Muhammad Abdullahi A6:
Our contribution has been around social security through our 3Es. We advocate for the relevance of secular education, enroll children in school, support less privilege with skills, engage in peace education and Counter Violent Extremism (CVE) campaigns, mentor and train young people around career choice, leadership and employability skills.
What are your future plans for the organization, Intellectual Development Initiative?
Muhammad Abdullahi A7:
In the future, we hope to grow as a leading entity that fosters intellectual development, having presence across the world, serving people and advocating for literacy, inspiring more young persons to take developmental decisions, and adding value to humanity.
Can you give us a glimpse of the level of devastations going on in the Borno/Yobe axis?
Muhammad Abdullahi A8:
The devastations as a result of insurgent atrocities through targeted assassinations, shootings and bombings in the North-East Nigeria led to deaths of over 73,030 as at 2018; displaced over 3 Million people as at 2016 and destroyed properties worth ₦2 Trillion ($5.2 Billion). These are aside from unofficial figures as compiled in a study I co-authored with Dr. A. I. Chikaji @chikajee.
Do you have projects directed at the betterment of living standards of internally displaced persons in Borno/Yobe axis?
Muhammad Abdullahi A9:
Hardly can you find a community without a displaced person in Borno, Adamawa and Yobe states. They are either living with relatives or in camps. Therefore, all projects touch their lives, directly or indirectly. Still, we implement projects specifically meant for Internally Displaced Persons (IDPs) such as safety education, hygiene promotion, skill acquisition, Sexual and Gender Based Violence (SGBV) prevention, environmental sustainability, etc.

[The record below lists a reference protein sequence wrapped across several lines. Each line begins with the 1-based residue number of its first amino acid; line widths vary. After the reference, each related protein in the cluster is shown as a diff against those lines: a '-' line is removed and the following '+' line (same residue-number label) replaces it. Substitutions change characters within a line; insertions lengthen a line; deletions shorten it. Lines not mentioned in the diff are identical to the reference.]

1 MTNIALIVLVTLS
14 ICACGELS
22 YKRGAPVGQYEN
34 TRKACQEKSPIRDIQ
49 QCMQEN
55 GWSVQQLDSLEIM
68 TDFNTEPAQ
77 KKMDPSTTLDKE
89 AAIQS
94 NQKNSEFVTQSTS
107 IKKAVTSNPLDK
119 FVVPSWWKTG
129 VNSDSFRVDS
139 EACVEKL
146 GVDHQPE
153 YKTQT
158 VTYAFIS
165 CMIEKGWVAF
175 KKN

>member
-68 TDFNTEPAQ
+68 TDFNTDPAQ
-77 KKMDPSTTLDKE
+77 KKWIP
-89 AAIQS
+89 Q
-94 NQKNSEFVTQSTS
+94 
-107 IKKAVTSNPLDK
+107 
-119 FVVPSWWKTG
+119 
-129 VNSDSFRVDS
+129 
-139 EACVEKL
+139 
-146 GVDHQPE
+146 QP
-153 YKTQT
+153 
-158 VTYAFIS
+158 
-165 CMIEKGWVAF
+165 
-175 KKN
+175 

Are the local authorities, state and federal governments doing enough to mitigate the humanitarian challenges, especially with the IDPs living in Borno/Yobe axis?
Muhammad Abdullahi A10:
What I know is that governments at all levels are supporting the humanitarian needs of the IDPs. Available agencies that provide such supports include National Emergency Management Agency (NEMA), State Emergency Management Agency (SEMA), Ministry for Rehabilitation, Reconstruction and Resettlement (MRRR), North-East Development Commission (NEDC), National Commission for Refugees, Migrants and Internally Displaced Persons (NCFRMI), etc. However, judging whether it’s enough or not can best be done by the beneficiaries (i.e. the IDPs). Still, considering the resources provided by International Non-Governmental Organisations (INGOs) and UN agencies, it’s obvious that without them, the humanitarian needs of the IDPs cannot be adequately met. Yet, more resources are still needed.
What is your final word as we round up this TweetChat?
Muhammad Abdullahi A11:
Service to humanity is the best work of life. Don’t be left out.
Words of Thanks
We thank Muhammad Abdullahi so much for finding time to be our Special Guest, and are very grateful for the insights we got from him.
We also thank our followers who were part of the conversation. We so much appreciate the time spent with us.